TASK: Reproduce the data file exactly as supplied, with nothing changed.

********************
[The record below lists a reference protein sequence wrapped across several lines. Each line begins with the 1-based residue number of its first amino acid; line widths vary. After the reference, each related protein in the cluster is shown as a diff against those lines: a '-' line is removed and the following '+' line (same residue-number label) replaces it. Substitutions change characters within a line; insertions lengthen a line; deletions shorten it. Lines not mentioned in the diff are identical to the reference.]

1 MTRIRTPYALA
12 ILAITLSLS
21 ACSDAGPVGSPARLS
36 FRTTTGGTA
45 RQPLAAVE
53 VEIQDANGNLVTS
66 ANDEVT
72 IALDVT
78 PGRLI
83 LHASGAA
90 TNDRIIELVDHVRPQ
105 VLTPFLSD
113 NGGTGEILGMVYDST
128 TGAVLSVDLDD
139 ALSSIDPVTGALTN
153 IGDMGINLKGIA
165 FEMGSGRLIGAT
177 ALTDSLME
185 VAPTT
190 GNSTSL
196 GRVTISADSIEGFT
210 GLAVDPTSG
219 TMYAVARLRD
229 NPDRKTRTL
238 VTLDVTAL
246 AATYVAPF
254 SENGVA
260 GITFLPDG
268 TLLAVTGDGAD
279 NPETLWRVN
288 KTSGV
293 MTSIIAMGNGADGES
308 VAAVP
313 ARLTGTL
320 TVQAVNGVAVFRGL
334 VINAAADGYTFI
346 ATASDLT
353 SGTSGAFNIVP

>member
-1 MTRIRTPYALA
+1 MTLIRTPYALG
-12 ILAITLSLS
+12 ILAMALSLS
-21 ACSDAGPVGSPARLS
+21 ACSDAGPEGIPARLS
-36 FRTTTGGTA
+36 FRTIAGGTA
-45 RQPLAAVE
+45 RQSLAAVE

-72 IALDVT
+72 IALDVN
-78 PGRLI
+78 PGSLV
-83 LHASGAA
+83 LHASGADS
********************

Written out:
[The record below lists a reference protein sequence wrapped across several lines. Each line begins with the 1-based residue number of its first amino acid; line widths vary. After the reference, each related protein in the cluster is shown as a diff against those lines: a '-' line is removed and the following '+' line (same residue-number label) replaces it. Substitutions change characters within a line; insertions lengthen a line; deletions shorten it. Lines not mentioned in the diff are identical to the reference.]

1 MTRIRTPYALA
12 ILAITLSLS
21 ACSDAGPVGSPARLS
36 FRTTTGGTA
45 RQPLAAVE
53 VEIQDANGNLVTS
66 ANDEVT
72 IALDVT
78 PGRLI
83 LHASGAA
90 TNDRIIELVDHVRPQ
105 VLTPFLSD
113 NGGTGEILGMVYDST
128 TGAVLSVDLDD
139 ALSSIDPVTGALTN
153 IGDMGINLKGIA
165 FEMGSGRLIGAT
177 ALTDSLME
185 VAPTT
190 GNSTSL
196 GRVTISADSIEGFT
210 GLAVDPTSG
219 TMYAVARLRD
229 NPDRKTRTL
238 VTLDVTAL
246 AATYVAPF
254 SENGVA
260 GITFLPDG
268 TLLAVTGDGAD
279 NPETLWRVN
288 KTSGV
293 MTSIIAMGNGADGES
308 VAAVP
313 ARLTGTL
320 TVQAVNGVAVFRGL
334 VINAAADGYTFI
346 ATASDLT
353 SGTSGAFNIVP

>member
-1 MTRIRTPYALA
+1 MTLIRTPYALG
-12 ILAITLSLS
+12 ILAMALSLS
-21 ACSDAGPVGSPARLS
+21 ACSDAGPEGIPARLS
-36 FRTTTGGTA
+36 FRTIAGGTA
-45 RQPLAAVE
+45 RQSLAAVE

-72 IALDVT
+72 IALDVN
-78 PGRLI
+78 PGSLV
-83 LHASGAA
+83 LHASGADS